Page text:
The government is dead, but it’s still moving. The opposition would like to say it is alive and revived, but it isn’t able to actually ‘oppose’ anything.
As for “the people,” they are nothing more than a sum of mutually resentful and competitive individuals, who, at the same time, have come together and produced one of the worst populist governments out there today.
At the bottom of it all lies the core paradox that accounts for all the others: a failed country that doesn’t fail to keep going.
It is probably this unspoken primary truth, never acknowledged and always looming threateningly just out of sight, that makes the Italian crisis so surreal, as if it was suspended in mid-air in an eternal frozen moment. This is the factor that makes the crisis defy the laws of political physics on a daily basis.
Take the case of Matteo Salvini, his new Lega boosted up to national stature and the Russian scandal: in any normal organism, this should cause some bleeding of support—but no, it is still growing in the polls. Like in the urban myth that says a frog will explode if you put a cigarette in its mouth: its shapeless body will continue to swell more and more, until, finally, it will burst—but only at the very end. In the meantime, the Lega’s support is growing, fueled by administering to an electorate who is in dire need of bread a massive dose of cruel circuses, a performance consisting of a display of ferocity towards the weakest (see the recent evictions in the Primavalle neighborhood in Rome) and the basest language thrown at those who are doing good (see the outrageous insults against Carola Rackete).
Or, at the opposite pole, let us consider Nicola Zingaretti. I saw him the other night on In Onda, and could not believe my ears as I heard him pleading for early elections right now, no ifs or buts: the polls should decide the winner and finally establish bipartisanship in our country, which is on a path to a glorious future. I wondered what he must have been smoking to imagine such a scenario, when everyone knows that if a vote was held now, the Meloni-Salvini axis would win decisively, with such a large majority that it would allow them to elect the next President of the Republic as well as change the Constitution.
But then I realized that the goal of the new secretary of the Democratic Party on that particular evening was not to reassure the majority of the country, but to terrorize the PD’s internal Renzian minority, those who are occupying seats in the parliamentary groups and who fear an election like the plague. Likewise, Di Maio’s major concern is not to implement the guiding principles of his “movement,” but to control, and possibly intimidate, Salvini, his government partner. As for Salvini, he wants to always leave Di Maio holding the bag. The same logic applies even to Ferrero and Fratoianni, each of them committed to jealously guarding his own share of the meager 1.5% they picked up at the polls.
The truth is that in this very hot summer of 2019, every leader of a party or movement is looking down at his own feet, trying to measure the distance required to trip up his neighbor.
No one has the courage to look up and around, at a country that is sinking, with a huge middle class (there is no more real Italian “Big Bourgeoisie,” just as the “Workers” have vanished from sight) in a state of advancing decomposition, frightened by its decline and rendered hysterical by the fear of the future, and an overflowing underclass, increasing more and more as a share of the population as the “great transformation” is implemented. A classless society made up of a thousand smaller groups, most unproductive, largely ignorant, jealous and resentful of the still-existing privileges and seeking vengeance for those lost.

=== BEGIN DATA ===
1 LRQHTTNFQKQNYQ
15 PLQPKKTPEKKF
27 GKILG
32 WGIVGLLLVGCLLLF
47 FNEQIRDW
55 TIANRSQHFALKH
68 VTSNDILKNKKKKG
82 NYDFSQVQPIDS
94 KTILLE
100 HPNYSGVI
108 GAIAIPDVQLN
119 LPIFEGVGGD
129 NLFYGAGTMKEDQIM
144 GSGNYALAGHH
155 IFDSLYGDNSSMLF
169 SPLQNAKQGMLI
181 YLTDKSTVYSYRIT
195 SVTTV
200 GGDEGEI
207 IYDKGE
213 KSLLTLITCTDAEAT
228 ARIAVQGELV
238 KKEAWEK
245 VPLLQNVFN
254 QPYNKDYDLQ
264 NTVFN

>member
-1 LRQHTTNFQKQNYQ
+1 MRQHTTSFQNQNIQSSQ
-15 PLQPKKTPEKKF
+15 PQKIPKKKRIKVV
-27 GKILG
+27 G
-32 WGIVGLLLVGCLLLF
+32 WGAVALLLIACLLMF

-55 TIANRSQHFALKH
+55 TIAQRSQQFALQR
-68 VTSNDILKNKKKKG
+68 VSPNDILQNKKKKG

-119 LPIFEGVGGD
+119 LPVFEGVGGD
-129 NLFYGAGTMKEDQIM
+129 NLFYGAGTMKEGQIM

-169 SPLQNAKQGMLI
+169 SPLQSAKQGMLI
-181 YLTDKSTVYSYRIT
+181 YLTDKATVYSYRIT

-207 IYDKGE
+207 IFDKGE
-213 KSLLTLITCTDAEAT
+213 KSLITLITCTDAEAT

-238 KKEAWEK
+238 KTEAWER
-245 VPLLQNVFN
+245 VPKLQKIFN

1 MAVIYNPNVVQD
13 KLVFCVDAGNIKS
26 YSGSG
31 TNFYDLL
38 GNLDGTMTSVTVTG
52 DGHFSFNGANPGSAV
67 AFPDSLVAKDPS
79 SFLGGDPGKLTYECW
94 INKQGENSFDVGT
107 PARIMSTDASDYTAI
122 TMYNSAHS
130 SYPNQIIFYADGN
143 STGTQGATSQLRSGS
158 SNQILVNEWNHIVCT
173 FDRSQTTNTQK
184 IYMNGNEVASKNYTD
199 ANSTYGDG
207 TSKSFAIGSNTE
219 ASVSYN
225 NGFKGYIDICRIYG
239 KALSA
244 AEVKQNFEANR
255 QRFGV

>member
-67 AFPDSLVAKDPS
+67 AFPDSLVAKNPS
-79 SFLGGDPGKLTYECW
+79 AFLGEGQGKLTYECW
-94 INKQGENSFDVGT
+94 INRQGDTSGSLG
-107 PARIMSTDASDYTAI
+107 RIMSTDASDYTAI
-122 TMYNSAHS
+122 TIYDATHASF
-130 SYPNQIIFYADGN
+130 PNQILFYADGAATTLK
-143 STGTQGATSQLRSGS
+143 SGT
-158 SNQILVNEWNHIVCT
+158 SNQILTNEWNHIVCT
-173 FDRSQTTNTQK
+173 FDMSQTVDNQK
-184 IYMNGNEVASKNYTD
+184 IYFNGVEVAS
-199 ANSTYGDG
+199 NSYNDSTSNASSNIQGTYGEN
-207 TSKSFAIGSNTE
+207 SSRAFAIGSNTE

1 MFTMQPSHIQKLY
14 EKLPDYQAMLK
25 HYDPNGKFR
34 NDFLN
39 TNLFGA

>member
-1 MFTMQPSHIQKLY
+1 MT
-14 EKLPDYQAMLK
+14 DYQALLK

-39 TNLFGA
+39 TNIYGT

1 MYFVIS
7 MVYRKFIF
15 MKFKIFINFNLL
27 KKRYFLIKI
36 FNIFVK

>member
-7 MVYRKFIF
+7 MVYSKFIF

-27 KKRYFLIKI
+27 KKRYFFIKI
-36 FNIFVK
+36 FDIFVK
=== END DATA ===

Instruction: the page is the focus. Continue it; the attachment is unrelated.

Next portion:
One is reminded of the words that a great eyewitness of his time, Ernst Bloch, wrote in the first half of the 1930s about Germany: “The age is rotting, and at the same time it is in labor,” which represented precisely this character of being “suspended” in the void between “no longer” and “not yet” which characterized the politics and social life at the time.
Then, in the chapter entitled “Dust,” he writes about “those who don’t make it … full of bitterness, who keeps back, bloodied and darkened.” They are at the same time victims and perpetrators, of themselves and against others: “They strike at everyone around them, most of all downwards, where they themselves risk being made to sink.”
Bloch also discussed language in his book, very relevant to us nowadays, to which he uncoincidentally gave the name The Heritage of Our Time: namely, the “illusory” language of the Nazis, false and yet very effective at creating the “illusion” that was meant to replace the failed “utopia.” He also described the sincere and yet unpersuasive language of their opponents, unable to give Utopia back its transformative force, with their statistical formulas, numbers and tables, which, like the chemical analysis of a bottle of mineral water, have become fundamentally disconnected from “the taste of water as you are drinking it.”
Only a cold, hard dose of reality can defuse the hypnotic illusionism of populist demagoguery. Only those who are able to use a language of truth—who have the authority, knowledge and morality required to do so—and who can look unflinchingly at, and reveal, the true extent of the disaster they have before them (or rather “below” them) could neutralize the crude power wielded by the short-haul “Captain” and his followers.
Likewise, and paradoxically, only a comeback of Utopia—a spark of hope in the possibility that the despotism of the present age can be transcended in order to render time open again—could restore to those “bloodied and darkened” men, who are now entrusting themselves to the prophets of nothingness, their humanity.